Difficult weather conditions, like rain, wet or frozen road surfaces, are a well-known factor in car accidents. Weather is a problem for both human drivers and autonomous vehicles because of its unpredictability.
Almost any autonomous driving development wrestles with the one unexpected, random, and complex element that continues to challenge even the most experienced engineers: the weather.
“Why would we develop a system that only works in optimal conditions, in warm, clear, and sunny weather, as that’s not the reality for most of the people?” questions Harri Santamala, the CEO of Sensible 4.
Darkness, rain, and wind are everyday conditions for many. Besides, burning heat or cold are the conditions when the vehicles are probably most needed.
“Our basic concept is that the vehicle must work in everyday conditions without purpose-built infrastructure. We believe this is the way autonomous driving becomes mainstream”, says Santamala.
Different Sensors Perform in Different Ways
An autonomous vehicle sees the world through various sensors, typically cameras, laser scanners, i.e. LiDAR sensors, and radars. Harsh weather may be an issue, especially for LiDAR and cameras. Small particles in the air, like raindrops, fog, and falling leaves prevent the light and laser beam from travelling in the air.
“Cameras are good in detecting and classifying objects in the vicinity of the vehicle, but they see poorly in the dark or through rain and fog, and they also have difficulty in accurately assessing distances to objects. LiDAR scanners work regardless of lighting conditions and can measure object distance and size down to millimetres, but their performance also suffers from rain and fog”, Santamala explains.
In the dark, cameras mostly have to rely on the vehicle’s lights or streetlights. In daylight, if the sun is to the horizon or the terrain is covered by snow, cameras may be blinded by the brightness or lack of any contrast or shape in the view. Various objects can also look quite different under varying lighting conditions, making it all more difficult for machine vision to operate.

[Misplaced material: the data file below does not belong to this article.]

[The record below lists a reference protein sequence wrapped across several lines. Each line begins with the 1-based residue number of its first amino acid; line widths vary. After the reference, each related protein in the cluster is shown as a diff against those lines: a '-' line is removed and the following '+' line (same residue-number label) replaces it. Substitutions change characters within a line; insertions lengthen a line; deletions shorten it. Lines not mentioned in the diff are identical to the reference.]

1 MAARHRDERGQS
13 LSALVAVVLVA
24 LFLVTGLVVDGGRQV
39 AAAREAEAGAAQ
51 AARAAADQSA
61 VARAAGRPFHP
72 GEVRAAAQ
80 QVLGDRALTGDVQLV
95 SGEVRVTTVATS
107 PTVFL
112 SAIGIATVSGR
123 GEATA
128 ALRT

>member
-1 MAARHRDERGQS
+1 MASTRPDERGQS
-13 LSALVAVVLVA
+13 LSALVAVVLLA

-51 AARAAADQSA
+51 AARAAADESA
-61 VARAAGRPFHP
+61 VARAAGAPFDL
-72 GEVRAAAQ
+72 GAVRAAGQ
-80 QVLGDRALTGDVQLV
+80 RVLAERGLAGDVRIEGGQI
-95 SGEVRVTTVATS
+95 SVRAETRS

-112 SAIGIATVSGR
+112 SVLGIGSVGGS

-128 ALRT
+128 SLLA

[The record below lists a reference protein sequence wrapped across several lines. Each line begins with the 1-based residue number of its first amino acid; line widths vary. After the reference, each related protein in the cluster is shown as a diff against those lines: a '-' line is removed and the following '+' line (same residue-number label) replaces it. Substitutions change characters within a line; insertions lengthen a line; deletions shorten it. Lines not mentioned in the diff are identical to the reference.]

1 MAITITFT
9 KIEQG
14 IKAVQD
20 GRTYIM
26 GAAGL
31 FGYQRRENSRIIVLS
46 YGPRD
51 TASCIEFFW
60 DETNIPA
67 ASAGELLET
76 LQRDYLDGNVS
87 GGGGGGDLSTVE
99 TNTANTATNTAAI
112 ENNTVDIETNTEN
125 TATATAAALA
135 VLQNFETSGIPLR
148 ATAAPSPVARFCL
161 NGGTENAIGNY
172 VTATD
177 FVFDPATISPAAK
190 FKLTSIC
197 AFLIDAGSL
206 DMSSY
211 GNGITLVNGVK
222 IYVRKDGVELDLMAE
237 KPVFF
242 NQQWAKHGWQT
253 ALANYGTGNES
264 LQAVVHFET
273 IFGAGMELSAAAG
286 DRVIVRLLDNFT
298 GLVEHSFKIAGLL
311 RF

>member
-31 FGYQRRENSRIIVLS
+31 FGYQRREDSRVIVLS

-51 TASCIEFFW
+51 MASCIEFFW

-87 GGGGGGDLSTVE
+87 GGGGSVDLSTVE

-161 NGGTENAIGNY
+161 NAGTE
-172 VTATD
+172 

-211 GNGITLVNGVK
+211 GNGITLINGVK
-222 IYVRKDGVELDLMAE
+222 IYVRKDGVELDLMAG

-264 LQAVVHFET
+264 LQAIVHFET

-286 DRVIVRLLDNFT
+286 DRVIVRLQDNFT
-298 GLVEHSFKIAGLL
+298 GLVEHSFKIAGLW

The third sensor type used is a radar which works best when measuring large, moving metallic objects, i.e. determining the position and direction of other vehicles. Radar’s work even in the worst weather and their ability to measure through water and fog is a significant benefit. Interpreting the radar image remains a challenge: an aluminium can on a sidewalk may give out an entirely different and stronger signal than a person standing next to it.
Sensor Fusion Combines the Power of Different Sensors
As different sensors have their strengths, the software’s job is to combine the sensor data and utilize it for safe autonomous driving.
“Weather-related challenges can be tackled with sensor fusion and proper placement of sensors”, Santamala says and continues: “Artificial intelligence has advanced rapidly, and like interpreting a visual image, AI can also be taught to interpret radar data. I assume radars will play an even larger role in the future of autonomous driving.”
Even though Sensible 4 positioning is based on LiDAR, it’s very robust against the elements.
“Our solution to this problem is an advanced probabilistic model of positioning, which measures the shape of terrain and buildings surrounding the vehicle, and effectively filters out noise and outliers. It works even when the weather distorts over 50% of the measured information”, Santamala mentions.
Faster Growth and Software Development With Investments
Dawn, the World’s first commercial all-weather Level 4 self-driving software by Sensible 4 will be released in 2022. Currently, the early version of the software is being tested in Norway, in a one-year trial near Oslo and at Gjesdal, near Stavanger. Sensible 4 just completed a two-week test in Finnish Lapland in freezing, snowy conditions. The second closing of A-round funding which is ending soon enables further growth of Sensible.
“We’re preparing our software product for the emerging market of autonomous transportation“, Santamala describes.
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